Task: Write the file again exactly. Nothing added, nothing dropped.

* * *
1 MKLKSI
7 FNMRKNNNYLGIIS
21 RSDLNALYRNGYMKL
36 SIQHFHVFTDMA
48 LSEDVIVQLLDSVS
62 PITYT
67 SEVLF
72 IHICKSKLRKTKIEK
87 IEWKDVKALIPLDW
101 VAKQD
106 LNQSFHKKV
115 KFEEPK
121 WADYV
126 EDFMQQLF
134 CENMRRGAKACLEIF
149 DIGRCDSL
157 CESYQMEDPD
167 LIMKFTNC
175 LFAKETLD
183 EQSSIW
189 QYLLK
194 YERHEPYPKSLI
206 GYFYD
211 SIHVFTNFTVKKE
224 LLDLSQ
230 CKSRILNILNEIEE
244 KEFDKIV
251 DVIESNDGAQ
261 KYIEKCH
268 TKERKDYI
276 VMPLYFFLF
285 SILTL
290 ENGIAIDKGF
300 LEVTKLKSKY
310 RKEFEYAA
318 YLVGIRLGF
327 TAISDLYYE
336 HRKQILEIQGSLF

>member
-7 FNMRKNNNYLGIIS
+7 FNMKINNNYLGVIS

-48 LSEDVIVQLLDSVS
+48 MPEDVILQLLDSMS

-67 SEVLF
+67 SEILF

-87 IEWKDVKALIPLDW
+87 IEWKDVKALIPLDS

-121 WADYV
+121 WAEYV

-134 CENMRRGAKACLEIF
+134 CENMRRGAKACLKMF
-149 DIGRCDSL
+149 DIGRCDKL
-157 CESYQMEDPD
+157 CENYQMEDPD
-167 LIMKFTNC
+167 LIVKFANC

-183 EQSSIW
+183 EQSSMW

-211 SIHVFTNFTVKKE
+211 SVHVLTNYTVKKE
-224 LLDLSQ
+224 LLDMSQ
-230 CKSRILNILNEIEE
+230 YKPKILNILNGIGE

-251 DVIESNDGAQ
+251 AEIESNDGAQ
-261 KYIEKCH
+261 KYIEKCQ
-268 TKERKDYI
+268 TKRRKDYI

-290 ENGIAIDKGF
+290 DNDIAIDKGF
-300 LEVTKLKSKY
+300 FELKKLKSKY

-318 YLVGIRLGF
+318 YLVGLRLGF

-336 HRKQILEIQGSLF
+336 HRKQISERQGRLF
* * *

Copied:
1 MKLKSI
7 FNMRKNNNYLGIIS
21 RSDLNALYRNGYMKL
36 SIQHFHVFTDMA
48 LSEDVIVQLLDSVS
62 PITYT
67 SEVLF
72 IHICKSKLRKTKIEK
87 IEWKDVKALIPLDW
101 VAKQD
106 LNQSFHKKV
115 KFEEPK
121 WADYV
126 EDFMQQLF
134 CENMRRGAKACLEIF
149 DIGRCDSL
157 CESYQMEDPD
167 LIMKFTNC
175 LFAKETLD
183 EQSSIW
189 QYLLK
194 YERHEPYPKSLI
206 GYFYD
211 SIHVFTNFTVKKE
224 LLDLSQ
230 CKSRILNILNEIEE
244 KEFDKIV
251 DVIESNDGAQ
261 KYIEKCH
268 TKERKDYI
276 VMPLYFFLF
285 SILTL
290 ENGIAIDKGF
300 LEVTKLKSKY
310 RKEFEYAA
318 YLVGIRLGF
327 TAISDLYYE
336 HRKQILEIQGSLF

>member
-7 FNMRKNNNYLGIIS
+7 FNMKINNNYLGVIS

-48 LSEDVIVQLLDSVS
+48 MPEDVILQLLDSMS

-67 SEVLF
+67 SEILF

-87 IEWKDVKALIPLDW
+87 IEWKDVKALIPLDS

-121 WADYV
+121 WAEYV

-134 CENMRRGAKACLEIF
+134 CENMRRGAKACLKMF
-149 DIGRCDSL
+149 DIGRCDKL
-157 CESYQMEDPD
+157 CENYQMEDPD
-167 LIMKFTNC
+167 LIVKFANC

-183 EQSSIW
+183 EQSSMW

-211 SIHVFTNFTVKKE
+211 SVHVLTNYTVKKE
-224 LLDLSQ
+224 LLDMSQ
-230 CKSRILNILNEIEE
+230 YKPKILNILNGIGE

-251 DVIESNDGAQ
+251 AEIESNDGAQ
-261 KYIEKCH
+261 KYIEKCQ
-268 TKERKDYI
+268 TKRRKDYI

-290 ENGIAIDKGF
+290 DNDIAIDKGF
-300 LEVTKLKSKY
+300 FELKKLKSKY

-318 YLVGIRLGF
+318 YLVGLRLGF

-336 HRKQILEIQGSLF
+336 HRKQISERQGRLF